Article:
Ye Olde Rocket Forum

Ye Olde Rocket Forum (
-   Building Techniques (
-   -   Primer instead of sanding sealer, what kind of primer? (

clhug 03-12-2016 05:06 PM

Primer instead of sanding sealer, what kind of primer?
I'm getting back into building rockets after probably at least 20 years since my last one. (Still got several I build over 20 years ago though!)

I notice the instructions are saying to use primer instead of sanding sealer. I've done several searches both here and general Google about this with pros and cons both ways.

Anyway, that's not really my question. I haven't been able to find anything to specifically answer my question..

My question is really, is there any special kind of primer I should use? Is there a modeler's primer? Or just any regular Krylon or Rust-o-leum primer from the hardware store?


chrism 03-12-2016 05:35 PM

Some builders choose to use a high fill auto primer to completely fill the grain. Others use Elmer's Carpenter wood filler thinned with water to fill the grain, others use the old fashioned sanding sealer, and others paper the fins.

mikemech 03-12-2016 05:53 PM

And some of us just want to fly and don't really care about spirals or grain.

ghrocketman 03-12-2016 10:26 PM

I fill grain the old fashioned way-the best way-with good old fashioned DOPE.
3-4 coats of Aero Gloss Balsa Fillercoat with sanding between coats 2/3/4.
I apply the first two coats 'wet' right over the top of each other; both sides of one fin then move to next fin until they have the initial two coats. Wait 2 hours or more, then sand, apply coat 3, wait 2 hours or more then sand and decide if a 4th coat is needed. Let final coat dry overnight, sand then apply two coats of Aero Gloss Sanding Sealer with sanding between coats.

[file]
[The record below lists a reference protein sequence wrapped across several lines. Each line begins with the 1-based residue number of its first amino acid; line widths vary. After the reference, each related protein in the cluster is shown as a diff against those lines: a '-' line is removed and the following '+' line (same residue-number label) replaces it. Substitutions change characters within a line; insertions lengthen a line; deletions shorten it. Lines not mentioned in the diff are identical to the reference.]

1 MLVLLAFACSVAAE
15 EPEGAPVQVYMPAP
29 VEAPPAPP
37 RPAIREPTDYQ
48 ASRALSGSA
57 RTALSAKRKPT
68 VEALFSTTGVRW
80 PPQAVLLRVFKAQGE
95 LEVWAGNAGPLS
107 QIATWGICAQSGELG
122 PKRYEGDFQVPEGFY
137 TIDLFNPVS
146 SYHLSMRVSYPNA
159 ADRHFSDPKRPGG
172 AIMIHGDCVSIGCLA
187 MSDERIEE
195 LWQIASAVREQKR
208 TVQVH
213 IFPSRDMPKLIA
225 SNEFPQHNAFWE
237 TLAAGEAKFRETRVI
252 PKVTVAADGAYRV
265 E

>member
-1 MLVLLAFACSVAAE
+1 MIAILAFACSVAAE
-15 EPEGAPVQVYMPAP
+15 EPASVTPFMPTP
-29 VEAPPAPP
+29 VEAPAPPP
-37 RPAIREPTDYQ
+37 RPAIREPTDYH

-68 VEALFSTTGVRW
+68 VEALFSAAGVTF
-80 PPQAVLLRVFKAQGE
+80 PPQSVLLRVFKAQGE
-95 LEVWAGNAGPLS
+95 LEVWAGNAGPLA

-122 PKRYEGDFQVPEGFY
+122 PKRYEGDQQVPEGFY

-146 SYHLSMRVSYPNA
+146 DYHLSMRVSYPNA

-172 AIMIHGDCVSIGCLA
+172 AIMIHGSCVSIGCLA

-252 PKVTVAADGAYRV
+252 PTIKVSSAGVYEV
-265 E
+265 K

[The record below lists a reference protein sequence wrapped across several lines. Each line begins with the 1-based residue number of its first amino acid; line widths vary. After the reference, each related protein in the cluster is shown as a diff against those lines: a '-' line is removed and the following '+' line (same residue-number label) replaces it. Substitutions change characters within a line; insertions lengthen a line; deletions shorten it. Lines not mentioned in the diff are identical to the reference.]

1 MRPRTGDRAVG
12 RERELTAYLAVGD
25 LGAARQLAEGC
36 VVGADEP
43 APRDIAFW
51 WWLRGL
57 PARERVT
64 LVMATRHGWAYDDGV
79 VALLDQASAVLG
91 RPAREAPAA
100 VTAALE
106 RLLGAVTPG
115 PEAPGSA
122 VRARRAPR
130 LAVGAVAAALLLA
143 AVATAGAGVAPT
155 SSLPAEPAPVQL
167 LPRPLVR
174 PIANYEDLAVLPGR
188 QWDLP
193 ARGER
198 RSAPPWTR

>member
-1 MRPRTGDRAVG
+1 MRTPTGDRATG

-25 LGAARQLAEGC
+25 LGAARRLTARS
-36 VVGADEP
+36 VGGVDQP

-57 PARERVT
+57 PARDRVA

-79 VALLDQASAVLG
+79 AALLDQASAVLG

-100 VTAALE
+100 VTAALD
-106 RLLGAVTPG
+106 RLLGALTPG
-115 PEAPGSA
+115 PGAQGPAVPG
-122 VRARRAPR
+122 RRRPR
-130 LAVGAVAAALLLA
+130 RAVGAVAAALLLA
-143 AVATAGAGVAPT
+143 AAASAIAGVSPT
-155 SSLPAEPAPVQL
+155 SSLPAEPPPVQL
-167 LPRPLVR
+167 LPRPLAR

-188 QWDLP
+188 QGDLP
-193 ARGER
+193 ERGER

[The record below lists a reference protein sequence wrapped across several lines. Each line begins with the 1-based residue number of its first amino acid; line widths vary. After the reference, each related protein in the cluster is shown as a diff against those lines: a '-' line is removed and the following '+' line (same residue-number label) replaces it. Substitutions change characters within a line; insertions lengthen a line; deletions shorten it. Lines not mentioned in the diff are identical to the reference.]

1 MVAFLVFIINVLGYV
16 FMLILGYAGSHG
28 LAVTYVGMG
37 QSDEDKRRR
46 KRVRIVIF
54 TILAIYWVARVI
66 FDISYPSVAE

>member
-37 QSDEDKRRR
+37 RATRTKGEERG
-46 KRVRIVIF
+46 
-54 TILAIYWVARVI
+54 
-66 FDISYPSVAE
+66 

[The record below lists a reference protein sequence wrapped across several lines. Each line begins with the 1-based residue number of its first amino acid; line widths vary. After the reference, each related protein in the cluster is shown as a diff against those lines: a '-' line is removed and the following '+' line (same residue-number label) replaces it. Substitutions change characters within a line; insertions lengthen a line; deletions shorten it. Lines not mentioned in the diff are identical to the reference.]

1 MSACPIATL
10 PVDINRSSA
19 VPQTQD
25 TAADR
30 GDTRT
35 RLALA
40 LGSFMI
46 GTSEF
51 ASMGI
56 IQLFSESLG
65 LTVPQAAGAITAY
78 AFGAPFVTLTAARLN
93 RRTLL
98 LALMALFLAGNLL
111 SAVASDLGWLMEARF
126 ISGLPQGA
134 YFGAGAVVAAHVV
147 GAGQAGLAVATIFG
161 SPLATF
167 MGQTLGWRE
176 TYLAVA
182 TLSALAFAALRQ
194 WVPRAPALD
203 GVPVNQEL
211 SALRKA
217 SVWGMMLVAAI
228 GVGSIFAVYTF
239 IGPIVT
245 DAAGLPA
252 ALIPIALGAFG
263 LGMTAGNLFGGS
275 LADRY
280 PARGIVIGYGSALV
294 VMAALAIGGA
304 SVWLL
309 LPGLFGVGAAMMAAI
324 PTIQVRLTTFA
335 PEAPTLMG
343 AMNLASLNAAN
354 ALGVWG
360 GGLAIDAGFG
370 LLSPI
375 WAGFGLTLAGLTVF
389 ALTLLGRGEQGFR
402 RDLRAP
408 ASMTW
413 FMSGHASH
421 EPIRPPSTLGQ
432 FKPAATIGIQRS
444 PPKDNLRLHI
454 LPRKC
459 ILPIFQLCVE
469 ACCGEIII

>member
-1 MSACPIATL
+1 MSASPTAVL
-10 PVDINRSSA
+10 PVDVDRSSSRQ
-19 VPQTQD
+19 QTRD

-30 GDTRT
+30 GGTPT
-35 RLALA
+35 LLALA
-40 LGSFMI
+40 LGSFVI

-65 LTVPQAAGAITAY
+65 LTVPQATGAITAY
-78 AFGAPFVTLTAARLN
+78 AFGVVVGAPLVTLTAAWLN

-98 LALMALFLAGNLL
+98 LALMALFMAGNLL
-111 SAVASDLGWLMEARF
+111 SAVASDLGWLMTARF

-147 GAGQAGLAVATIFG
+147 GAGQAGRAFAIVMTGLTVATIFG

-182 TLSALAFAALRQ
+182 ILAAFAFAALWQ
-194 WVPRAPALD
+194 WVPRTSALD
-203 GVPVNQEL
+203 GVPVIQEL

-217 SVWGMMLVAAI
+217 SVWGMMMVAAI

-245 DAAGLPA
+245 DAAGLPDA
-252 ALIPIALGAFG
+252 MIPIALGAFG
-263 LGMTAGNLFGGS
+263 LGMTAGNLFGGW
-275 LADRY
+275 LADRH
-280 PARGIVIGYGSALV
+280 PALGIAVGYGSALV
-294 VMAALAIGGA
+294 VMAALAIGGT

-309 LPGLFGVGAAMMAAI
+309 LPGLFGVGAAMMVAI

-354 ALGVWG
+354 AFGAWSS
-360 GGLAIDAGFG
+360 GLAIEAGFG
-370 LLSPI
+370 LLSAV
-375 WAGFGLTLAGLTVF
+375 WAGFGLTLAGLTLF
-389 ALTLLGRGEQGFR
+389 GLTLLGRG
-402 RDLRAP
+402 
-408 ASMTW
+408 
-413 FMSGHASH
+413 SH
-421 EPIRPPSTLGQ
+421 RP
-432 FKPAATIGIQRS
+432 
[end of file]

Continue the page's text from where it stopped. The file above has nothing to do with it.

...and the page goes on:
This is time consuming but you get Balsa fins/cones/transitions with a completely filled smooth surface that is top-coat ready for your choice of color finish.
I usually use vintage Aero Gloss colored Dope as the color topcoat from a spray gun as I have a vintage stock of quarts, pints, and half-pints of all the Pactra colors that rivals most 80's hobby shops.
If using basswood for fin stock ONE coat of Balsa Fillercoat followed by one coat of Sanding Sealer is usually plenty.
Finishing with Dope is time consuming, but ALWAYS rivals all other finishing systems other than extremely costly Automotive Urethane (with catalyst/hardener) finishing systems.
If you can find old stock of two-part Petit Hobby-Poxy or K&B Super Poxy topcoat, that also rivals Dope.

clhug 03-15-2016 07:08 PM

Thanks for all the feedback, but most of it is really overkill for me. I'd really like to get back to the original basic question.

Yes, back when I built rockets regularly as a kid, I finished all balsa parts using coats of Aerogloss, sanding between coats. That's what I expected to keep doing when I recently started building again, so I was a bit surprised when the instructions in the kits I bought recently said to use primer paint instead of aerogloss. So I thought I'd give the primer a try.

I'm not a perfectionist by any means. I'm not going to put the time and effort in that some have described using various suggested methods. For me, I'm either sticking with the aerogloss, or going to try just regular spray in a can primer.

So going back to the original question, if I want to do the primer, can I just use regular Krylon or Rust-o-leum primer in a spray can, or is there is a specific modeler primer paint I should look for? I looked on the Testors paint rack at the hobby shop and didn't see a primer. The instructions don't give any detail about any specific primer.